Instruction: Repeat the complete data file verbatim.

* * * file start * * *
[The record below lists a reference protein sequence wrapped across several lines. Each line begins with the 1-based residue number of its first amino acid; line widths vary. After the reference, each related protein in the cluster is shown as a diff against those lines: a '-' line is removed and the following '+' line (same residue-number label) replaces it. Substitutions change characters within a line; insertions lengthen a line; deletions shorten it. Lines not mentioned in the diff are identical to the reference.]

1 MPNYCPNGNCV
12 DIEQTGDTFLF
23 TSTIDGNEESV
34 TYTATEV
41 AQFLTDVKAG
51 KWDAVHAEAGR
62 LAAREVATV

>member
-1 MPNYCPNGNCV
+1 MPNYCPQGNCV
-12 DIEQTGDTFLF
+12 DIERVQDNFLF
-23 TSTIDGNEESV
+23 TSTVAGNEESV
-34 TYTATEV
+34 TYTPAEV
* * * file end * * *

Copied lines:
[The record below lists a reference protein sequence wrapped across several lines. Each line begins with the 1-based residue number of its first amino acid; line widths vary. After the reference, each related protein in the cluster is shown as a diff against those lines: a '-' line is removed and the following '+' line (same residue-number label) replaces it. Substitutions change characters within a line; insertions lengthen a line; deletions shorten it. Lines not mentioned in the diff are identical to the reference.]

1 MPNYCPNGNCV
12 DIEQTGDTFLF
23 TSTIDGNEESV
34 TYTATEV
41 AQFLTDVKAG
51 KWDAVHAEAGR
62 LAAREVATV

>member
-1 MPNYCPNGNCV
+1 MPNYCPQGNCV
-12 DIEQTGDTFLF
+12 DIERVQDNFLF
-23 TSTIDGNEESV
+23 TSTVAGNEESV
-34 TYTATEV
+34 TYTPAEV